Yesterday morning, the Rutgers University women’s basketball team, their head coach, and various other university officials held a press conference to voice their feelings about the Don Imus situation.
Testimonials by two members of the team spoke to the heart of the issue. I had to recognize that I had been viewing it from a decidedly narrow perspective. I focused on the impact of the comments on racial discourse as a whole, without recognizing that there were individuals who were harmed by, if we take him at his word, an aging shock-jock’s pitifully lame attempt at being glib. I should know better. I was the only African-American member of my high school graduating class. I remember how hurtful words meant “in jest” were to me. I remember being placed in the awkward position of being called on to defend myself because of someone else’s ignorance.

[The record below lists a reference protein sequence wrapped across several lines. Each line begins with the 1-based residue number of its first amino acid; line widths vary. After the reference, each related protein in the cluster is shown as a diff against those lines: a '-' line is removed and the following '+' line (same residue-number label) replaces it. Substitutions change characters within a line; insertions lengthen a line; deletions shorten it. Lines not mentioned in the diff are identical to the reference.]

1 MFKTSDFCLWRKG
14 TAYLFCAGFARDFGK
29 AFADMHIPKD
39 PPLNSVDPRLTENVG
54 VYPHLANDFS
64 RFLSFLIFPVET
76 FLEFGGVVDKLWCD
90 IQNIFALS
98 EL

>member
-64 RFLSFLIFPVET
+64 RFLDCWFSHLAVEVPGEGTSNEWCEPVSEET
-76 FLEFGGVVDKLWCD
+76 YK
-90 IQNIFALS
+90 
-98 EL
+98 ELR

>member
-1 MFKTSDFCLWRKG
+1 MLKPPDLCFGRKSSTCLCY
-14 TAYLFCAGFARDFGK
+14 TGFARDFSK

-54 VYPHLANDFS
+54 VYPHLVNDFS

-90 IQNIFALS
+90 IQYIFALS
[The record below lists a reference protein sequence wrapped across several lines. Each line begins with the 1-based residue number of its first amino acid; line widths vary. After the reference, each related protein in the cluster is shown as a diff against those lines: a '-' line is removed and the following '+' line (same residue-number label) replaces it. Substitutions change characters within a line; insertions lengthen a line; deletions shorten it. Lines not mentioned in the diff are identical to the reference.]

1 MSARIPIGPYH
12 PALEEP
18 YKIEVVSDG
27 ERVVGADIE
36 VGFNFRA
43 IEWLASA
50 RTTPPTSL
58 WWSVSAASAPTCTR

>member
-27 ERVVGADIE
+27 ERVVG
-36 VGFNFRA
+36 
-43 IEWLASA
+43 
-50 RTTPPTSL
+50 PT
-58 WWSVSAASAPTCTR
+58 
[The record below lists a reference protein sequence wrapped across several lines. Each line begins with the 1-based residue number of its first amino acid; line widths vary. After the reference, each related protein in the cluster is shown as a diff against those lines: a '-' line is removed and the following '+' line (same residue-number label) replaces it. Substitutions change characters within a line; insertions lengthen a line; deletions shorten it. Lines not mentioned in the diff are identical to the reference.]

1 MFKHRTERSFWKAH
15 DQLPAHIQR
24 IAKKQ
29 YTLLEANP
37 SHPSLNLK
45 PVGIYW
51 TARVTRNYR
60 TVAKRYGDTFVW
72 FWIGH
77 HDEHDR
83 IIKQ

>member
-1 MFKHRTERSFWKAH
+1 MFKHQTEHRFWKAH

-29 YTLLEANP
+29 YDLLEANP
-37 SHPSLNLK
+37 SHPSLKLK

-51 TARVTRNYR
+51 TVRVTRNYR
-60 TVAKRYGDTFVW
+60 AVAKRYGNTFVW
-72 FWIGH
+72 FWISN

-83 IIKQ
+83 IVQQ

Instead of celebrating a tremendous achievement, an appearance in the NCAA Women’s Basketball Championship game, these young women have had to spend their time dealing with a controversy caused by one man’s thoughtlessness and stupidity. That’s far more important than the future of Imus’ radio and television career.
C. Vivian Stringer, head coach of the Lady Scarlet Knights, said that she wanted to “put a human face on this.” She and her players did just that. That human face is not the wrinkled visage of Don Imus.
Press Conference at the Louis Brown Athletic Center in Piscataway, New Jersey